The date of the death of "Cruel Coppinger" is not known. The stories of Coppinger given by Mr. Hawker were not the product of his imagination, but were genuine traditions, though wide of the truth. Probably, earlier stories of Featherstone the smuggler, attached to Coppinger who inherited his terrible renown.
page 157, Banckes Family of Exeter and Heavitree, JS Atwood, The Western Antiquary, May-June 1892
This is starting to sound like the Dread Pirate Roberts. The Featherstone myth was undoubtedly consolidated by Sabine Baring-Gould's 1887 novel The Gaverocks; a tale of the Cornish coast (Internet Archive gaverockstaleofc01bari) which is set in the same general area and features "Red Featherstone", a pirate and smuggler.

I strongly suspect - given the lack of prior references - that Hawker just made Featherstone up, as a bit of invented tradition, though perhaps with reference to various regional traditions connecting different figures with Widemouth Bay. The reality, if any, again looks unknowable, because no discussions of such traditions are findable until nearly a century later, in replies to the 1951 Devon & Cornwall Notes & Queries "Spinners of Sand" article I mentioned previously.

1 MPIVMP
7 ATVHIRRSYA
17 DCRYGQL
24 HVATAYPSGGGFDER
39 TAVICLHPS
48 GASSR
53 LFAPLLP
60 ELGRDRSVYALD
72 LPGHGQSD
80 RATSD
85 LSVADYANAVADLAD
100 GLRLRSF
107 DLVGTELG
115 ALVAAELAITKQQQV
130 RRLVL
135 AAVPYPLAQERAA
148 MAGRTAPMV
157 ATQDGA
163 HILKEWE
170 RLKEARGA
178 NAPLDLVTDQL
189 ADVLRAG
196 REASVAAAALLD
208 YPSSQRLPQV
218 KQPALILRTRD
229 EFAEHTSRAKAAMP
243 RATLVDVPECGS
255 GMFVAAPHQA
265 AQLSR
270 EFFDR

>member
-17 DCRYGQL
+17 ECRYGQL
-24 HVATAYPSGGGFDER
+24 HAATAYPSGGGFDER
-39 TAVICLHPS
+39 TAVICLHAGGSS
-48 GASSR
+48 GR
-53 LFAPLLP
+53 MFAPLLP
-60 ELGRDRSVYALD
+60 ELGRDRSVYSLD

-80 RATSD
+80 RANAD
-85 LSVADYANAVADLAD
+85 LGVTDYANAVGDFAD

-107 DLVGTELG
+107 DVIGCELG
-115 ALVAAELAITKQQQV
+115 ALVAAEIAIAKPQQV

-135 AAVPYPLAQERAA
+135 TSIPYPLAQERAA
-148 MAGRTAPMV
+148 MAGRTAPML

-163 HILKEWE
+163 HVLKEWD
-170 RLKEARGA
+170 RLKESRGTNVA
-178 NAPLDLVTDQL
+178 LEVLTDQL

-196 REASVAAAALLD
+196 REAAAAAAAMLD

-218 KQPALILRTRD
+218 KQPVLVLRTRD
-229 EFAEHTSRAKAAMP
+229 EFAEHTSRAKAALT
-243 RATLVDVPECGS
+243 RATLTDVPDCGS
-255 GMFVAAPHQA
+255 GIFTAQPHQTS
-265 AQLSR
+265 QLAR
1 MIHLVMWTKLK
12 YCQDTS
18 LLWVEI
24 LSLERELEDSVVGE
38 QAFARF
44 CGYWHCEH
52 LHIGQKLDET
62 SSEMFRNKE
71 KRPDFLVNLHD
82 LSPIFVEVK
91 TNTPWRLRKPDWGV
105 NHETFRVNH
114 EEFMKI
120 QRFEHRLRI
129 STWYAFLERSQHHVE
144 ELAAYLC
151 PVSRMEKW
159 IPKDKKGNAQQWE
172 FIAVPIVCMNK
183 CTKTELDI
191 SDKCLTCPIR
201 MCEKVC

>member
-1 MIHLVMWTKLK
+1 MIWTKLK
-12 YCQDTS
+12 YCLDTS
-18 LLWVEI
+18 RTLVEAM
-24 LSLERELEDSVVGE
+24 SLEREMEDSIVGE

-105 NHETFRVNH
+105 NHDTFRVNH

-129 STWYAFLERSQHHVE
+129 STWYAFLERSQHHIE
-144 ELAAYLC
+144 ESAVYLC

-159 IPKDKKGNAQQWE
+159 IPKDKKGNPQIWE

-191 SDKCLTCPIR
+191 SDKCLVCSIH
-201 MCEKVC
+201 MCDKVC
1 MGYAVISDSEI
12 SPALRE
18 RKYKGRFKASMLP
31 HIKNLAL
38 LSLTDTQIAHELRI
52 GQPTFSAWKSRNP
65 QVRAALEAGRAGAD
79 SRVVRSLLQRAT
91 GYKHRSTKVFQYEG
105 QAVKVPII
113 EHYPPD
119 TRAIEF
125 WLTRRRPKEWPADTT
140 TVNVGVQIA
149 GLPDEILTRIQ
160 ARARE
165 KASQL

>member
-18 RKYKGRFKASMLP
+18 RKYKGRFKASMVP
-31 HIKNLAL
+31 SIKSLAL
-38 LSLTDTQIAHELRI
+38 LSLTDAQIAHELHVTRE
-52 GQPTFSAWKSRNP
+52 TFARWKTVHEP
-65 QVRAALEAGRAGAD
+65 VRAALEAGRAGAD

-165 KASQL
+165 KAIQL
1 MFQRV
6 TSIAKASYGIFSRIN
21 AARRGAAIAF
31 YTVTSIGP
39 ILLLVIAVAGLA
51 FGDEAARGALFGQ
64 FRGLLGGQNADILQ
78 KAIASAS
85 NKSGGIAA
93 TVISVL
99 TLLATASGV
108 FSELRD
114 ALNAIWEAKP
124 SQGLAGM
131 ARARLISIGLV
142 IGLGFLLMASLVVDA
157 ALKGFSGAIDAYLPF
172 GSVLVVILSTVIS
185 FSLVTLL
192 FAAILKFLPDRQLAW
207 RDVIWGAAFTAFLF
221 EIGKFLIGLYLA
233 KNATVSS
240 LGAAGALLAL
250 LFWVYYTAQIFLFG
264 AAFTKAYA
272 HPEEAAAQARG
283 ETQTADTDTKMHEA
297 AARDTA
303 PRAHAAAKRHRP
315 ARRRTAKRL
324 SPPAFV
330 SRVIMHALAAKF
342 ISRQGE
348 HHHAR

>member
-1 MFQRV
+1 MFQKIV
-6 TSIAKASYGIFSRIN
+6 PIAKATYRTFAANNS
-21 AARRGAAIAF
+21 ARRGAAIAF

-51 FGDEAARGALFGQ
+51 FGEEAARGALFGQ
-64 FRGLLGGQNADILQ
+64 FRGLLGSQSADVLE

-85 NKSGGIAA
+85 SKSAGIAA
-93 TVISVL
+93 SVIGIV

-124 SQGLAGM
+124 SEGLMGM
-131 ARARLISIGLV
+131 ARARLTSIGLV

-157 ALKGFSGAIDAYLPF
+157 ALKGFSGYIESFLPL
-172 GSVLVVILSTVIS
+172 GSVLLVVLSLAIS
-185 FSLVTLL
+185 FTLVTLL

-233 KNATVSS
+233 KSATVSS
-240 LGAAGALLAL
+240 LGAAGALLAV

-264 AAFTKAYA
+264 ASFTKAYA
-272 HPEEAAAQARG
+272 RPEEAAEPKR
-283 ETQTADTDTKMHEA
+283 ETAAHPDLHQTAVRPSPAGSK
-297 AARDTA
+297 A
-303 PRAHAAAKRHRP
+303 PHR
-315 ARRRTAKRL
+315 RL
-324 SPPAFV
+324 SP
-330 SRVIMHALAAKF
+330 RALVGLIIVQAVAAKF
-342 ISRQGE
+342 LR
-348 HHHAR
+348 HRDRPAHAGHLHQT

80. Spinners of Sand (XXV, p. 213, par. 178 ; XXVI, p. 28, par. 26). — Another "Spinner of Sand" to that mentioned in the January issue, was a certain "Black" Petherbridge, who is said to haunt Petherbridge Rock, a high, solitary pile of rock on Widemouth beach, a few miles west of Bude. For his sins on this earth, his spirit is condemned to continually make ropes of sand each night, which each returning tide obliterates. This legend was told to me some thirty or more years ago, when I was staying at Widemouth, and remained in my mind as I happen to have been given the same name from a paternal grandmother, who by a coincidence used to speak of a wicked ancestor who she called "Black" Petherbridge. R. Petherbridge Mugford.
- page 89, Devon & Cornwall Notes & Queries, Volumes 25-26, 1953